Long-shutter photography at dawn in Bali, Indonesia

I was at Bali for a conference recently, and took the opportunity to put the Fujifilm X100s through it’s paces for the one thing i knew i could expect: great sunrises — the hotel i was staying at is on the east coast of the island.

On the first dawn i was there, i was pretty gung-ho and made sure i was up at 5am and ready to roll. It was pitch dark, and standing on the small pier by the sea gave me goosebumps — i thought that sea monters were going to kidnap me and the only thing they’d leave behind was my tripod!

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The wind was blowing hard, and this led to quite a bit of camera vibration. I practically hugged the tripod while the shutter was open to keep it still.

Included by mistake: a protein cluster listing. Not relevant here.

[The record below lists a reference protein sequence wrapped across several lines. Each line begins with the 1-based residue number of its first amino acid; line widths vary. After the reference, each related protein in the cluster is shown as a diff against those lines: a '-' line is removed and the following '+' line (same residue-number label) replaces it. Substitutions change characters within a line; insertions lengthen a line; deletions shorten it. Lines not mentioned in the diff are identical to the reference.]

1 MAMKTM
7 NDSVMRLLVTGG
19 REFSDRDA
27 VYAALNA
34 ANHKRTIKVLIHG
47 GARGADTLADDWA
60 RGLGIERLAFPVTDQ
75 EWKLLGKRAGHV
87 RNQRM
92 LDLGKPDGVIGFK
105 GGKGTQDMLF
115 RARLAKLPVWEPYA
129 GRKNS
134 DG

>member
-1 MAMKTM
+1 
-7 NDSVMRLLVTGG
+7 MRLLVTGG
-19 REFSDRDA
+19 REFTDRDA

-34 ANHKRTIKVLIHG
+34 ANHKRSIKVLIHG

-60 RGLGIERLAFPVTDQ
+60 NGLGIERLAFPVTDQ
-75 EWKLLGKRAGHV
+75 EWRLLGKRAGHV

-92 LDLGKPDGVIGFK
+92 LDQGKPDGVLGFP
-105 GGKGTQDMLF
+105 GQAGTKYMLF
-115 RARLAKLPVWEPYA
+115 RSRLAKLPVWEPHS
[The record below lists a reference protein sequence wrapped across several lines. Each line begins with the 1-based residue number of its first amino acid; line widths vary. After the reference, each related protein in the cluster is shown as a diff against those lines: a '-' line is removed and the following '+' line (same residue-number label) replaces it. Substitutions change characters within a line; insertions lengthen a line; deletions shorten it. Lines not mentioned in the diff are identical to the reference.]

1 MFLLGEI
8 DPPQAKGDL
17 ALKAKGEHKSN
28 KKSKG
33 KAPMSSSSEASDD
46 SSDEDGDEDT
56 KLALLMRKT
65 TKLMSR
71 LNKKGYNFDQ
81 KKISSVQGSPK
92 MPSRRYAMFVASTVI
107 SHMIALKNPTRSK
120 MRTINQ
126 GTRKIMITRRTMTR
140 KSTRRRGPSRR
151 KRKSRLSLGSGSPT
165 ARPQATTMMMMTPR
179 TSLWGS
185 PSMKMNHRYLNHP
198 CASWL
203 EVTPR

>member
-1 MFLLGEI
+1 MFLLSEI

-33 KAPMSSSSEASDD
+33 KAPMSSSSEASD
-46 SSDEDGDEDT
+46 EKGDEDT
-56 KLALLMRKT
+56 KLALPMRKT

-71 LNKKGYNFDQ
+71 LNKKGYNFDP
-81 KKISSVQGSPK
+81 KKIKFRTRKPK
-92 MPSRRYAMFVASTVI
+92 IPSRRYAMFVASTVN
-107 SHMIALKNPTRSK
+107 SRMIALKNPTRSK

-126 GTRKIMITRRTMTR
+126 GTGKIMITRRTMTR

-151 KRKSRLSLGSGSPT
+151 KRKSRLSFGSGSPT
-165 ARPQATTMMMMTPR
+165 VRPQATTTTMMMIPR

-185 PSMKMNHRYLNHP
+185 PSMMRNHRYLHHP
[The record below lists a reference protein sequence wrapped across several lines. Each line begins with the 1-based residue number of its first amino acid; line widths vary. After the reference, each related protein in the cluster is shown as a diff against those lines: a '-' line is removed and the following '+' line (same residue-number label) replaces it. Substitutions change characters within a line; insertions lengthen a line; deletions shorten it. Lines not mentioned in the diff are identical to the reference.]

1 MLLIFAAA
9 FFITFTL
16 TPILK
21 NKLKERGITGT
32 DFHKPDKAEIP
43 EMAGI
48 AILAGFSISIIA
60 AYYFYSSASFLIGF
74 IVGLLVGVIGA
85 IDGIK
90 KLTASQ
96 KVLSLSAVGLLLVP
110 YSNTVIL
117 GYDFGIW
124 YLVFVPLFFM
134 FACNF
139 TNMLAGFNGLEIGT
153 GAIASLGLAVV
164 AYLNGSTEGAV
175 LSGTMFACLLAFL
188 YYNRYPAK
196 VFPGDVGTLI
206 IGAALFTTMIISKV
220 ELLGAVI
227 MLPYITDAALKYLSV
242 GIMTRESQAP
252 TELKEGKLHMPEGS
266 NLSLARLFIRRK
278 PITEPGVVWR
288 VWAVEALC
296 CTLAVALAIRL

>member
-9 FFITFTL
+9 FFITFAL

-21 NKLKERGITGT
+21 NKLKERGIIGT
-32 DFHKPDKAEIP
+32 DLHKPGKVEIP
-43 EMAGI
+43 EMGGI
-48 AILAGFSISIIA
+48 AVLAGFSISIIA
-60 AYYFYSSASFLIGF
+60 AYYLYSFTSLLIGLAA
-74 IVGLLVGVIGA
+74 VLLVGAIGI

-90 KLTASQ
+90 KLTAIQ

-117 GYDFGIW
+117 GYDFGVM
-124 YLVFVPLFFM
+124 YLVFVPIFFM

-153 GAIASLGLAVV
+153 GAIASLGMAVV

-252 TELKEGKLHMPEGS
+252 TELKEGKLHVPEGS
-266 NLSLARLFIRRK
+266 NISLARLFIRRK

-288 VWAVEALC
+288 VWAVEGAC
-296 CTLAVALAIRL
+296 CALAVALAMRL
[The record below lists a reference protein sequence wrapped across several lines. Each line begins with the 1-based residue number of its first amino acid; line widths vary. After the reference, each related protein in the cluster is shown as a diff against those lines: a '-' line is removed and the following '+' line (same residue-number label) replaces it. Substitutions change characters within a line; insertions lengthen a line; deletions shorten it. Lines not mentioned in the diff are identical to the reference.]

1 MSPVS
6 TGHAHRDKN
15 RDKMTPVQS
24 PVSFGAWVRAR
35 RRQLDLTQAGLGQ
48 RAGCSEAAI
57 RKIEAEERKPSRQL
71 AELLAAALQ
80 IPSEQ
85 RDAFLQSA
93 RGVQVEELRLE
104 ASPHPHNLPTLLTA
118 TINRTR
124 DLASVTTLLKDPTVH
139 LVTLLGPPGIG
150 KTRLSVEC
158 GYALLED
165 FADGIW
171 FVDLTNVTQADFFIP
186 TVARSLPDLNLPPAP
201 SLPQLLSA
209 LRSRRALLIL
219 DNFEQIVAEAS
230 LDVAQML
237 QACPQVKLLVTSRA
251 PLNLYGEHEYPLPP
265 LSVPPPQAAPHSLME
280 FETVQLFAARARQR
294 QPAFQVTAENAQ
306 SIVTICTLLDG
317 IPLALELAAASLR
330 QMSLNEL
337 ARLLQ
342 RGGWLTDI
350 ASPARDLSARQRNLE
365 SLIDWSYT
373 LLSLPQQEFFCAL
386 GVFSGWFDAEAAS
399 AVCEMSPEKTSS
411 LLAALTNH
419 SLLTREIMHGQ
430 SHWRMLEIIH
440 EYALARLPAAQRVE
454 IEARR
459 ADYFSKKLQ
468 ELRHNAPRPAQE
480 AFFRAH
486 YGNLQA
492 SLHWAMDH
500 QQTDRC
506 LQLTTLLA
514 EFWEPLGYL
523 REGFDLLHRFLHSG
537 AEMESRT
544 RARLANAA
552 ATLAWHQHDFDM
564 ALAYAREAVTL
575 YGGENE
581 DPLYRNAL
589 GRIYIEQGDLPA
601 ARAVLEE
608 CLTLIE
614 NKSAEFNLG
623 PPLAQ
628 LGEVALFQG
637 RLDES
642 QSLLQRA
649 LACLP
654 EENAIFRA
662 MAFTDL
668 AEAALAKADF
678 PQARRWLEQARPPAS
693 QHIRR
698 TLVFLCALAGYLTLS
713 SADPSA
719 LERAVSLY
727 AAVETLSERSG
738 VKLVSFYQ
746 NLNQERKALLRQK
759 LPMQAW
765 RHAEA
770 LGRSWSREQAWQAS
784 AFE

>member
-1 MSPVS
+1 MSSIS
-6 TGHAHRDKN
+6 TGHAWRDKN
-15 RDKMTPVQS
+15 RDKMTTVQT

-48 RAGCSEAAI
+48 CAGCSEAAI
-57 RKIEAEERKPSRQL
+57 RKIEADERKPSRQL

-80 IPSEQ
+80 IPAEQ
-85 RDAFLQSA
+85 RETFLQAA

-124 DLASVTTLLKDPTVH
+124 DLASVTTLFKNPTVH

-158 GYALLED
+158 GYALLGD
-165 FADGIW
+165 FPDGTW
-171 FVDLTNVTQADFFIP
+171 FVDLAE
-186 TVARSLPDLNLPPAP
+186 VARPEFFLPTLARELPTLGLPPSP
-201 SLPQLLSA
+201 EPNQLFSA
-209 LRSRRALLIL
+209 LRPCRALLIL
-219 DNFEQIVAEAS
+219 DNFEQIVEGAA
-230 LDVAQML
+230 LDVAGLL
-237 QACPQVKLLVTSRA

The Fujifilm X100s (read my earlier review) performed quite well through it all. I used the bulb function to time the exposures; easy because a stopclock appears in the OVF and the LCD to tell you how much time has elapsed. A few quick experimentations with the timing and it was pretty clear how the sensor responded to the extremely low light and the amount of time the shutter was opened.

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It was a bit disappointing to see that the floor ISO is set at ISO200 — i was hoping that it would drop to at least ISO100 (it can drop to this, but not when shooting RAW). With ISO100 i think a little bit more detail could have been squeezed out of the scenes.

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I found the built-in ND filter quite useful. It allowed for shooting to continue even as the scene got brighter. But it’s a really minor cutting of the light, only by 2+ stops. To get really creamy textures and dramatic cloud effects, i’d probably need to install something like a Cokin filter system with hard grads and push it by at least 8 stops. Another experiment for another day.

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